Now, although Google also works with Hogan Lovells, it remains Quinn’s most important client in the German practice. However, the connected cars lawsuits brought by Nokia, Sharp and Conversant in Germany mean that, for the past three years, Quinn Emanuel has been active primarily for Daimler. These two flagship clients represent the German team’s strong focus on SEP and FRAND cases in the mobile communications sector.
Such clients are also highly lucrative. With a turnover per fee earner of just over €1 million, the Quinn Emanuel litigation team is among the top six law firms in Germany. Only M&A law firms such as Sullivan & Cromwell, or Weil Gotshal & Manges, make it to these heights. In 2020, Quinn Emanuel’s 44 German lawyers working on litigation generated €47.2 million. No other litigation team in Germany has ever been as economically successful.
But the addition of other renowned partners was an important step to reduce the focus on litigation star Marcus Grosch.
In the early years, Quinn Emanuel established Johannes Bukow as the team’s second German partner. But intensive work for Daimler enabled the next generation around Jérôme Kommer and Jesko Preuß to operate more visibly in the market. Now the firm has elevated both to the partnership.
This move gave the patent practice the freedom to conduct several complex mobile communications cases in parallel. It also allowed Quinn Emanuel to eliminate the blind spot in the German practice’s clientele. For many years, Quinn Emanuel was not particularly visible in pharma litigation.
However, the firm has changed this over the past three years, as demonstrated by its work for Merck.
Marcus Grosch is convinced that he made the right move with Quinn Emanuel. He says, “For me, US law firms have two decisive advantages in many cases over European law firms, be it a boutique or an internationally-positioned law firm with a large IP team. US firms have a very pragmatic approach, which makes it easier to develop business.”
Grosch’s team relies on the combination of a bona fide stand-alone business with clients like Daimler and a strong US network. Grosch says, “In addition, US firms tend to provide better access to the US technology scene on the West Coast and to other dynamic sectors of the American economy.”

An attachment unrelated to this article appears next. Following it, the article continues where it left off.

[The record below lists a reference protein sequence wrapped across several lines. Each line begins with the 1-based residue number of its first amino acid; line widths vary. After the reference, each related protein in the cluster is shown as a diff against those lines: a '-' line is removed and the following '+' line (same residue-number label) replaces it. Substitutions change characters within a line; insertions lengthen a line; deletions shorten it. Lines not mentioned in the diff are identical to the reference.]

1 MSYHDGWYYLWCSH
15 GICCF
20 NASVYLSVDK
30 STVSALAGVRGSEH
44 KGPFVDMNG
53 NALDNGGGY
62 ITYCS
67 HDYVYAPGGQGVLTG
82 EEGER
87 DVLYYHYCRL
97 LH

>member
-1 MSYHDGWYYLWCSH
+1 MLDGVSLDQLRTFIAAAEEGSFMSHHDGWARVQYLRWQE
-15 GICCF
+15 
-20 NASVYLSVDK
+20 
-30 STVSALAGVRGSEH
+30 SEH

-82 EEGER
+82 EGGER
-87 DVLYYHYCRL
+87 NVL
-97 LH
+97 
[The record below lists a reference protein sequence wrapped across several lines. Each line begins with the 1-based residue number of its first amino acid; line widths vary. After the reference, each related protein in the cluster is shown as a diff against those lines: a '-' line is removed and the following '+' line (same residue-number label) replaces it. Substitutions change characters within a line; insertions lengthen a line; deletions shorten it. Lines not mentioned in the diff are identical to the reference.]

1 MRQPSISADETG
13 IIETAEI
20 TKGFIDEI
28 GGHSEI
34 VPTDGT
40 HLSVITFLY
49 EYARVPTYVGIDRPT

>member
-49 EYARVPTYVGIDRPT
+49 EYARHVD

He particularly appreciates the extensive freedom the firm gives to the team, especially when it is profitable. “Quinn Emanuel has very low key management. Here, like me, people believe in a decentralised setup. Only the decisions that are really necessary for the business are made centrally. I’m a firm believer in general that top lawyers don’t need to be managed.”
“I’m also a firm believer in general that top lawyers don’t need to be managed”
The international partnership prescribes few guidelines to the German practice because its business is fruitful, says Grosch.
Opening an office in Stuttgart, for example, was not a foregone conclusion. But the German team quickly found backing among the partnership for an additional office near Daimler’s headquarters. Now, not even other German market leaders maintain as many offices as the US firm.
Quinn Emanuel also wants to play a leading role at the UPC. But the firm is taking a wait-and-see approach, with a presence in only a few UPC locations so far.
Marcus Grosch says, “We can provide clients on both sides of the Atlantic with the same high quality of litigators, and show that we can handle global patent cases.” He does not want to dilute this quality with lateral hires in other European countries, even if the launch of the UPC is likely again.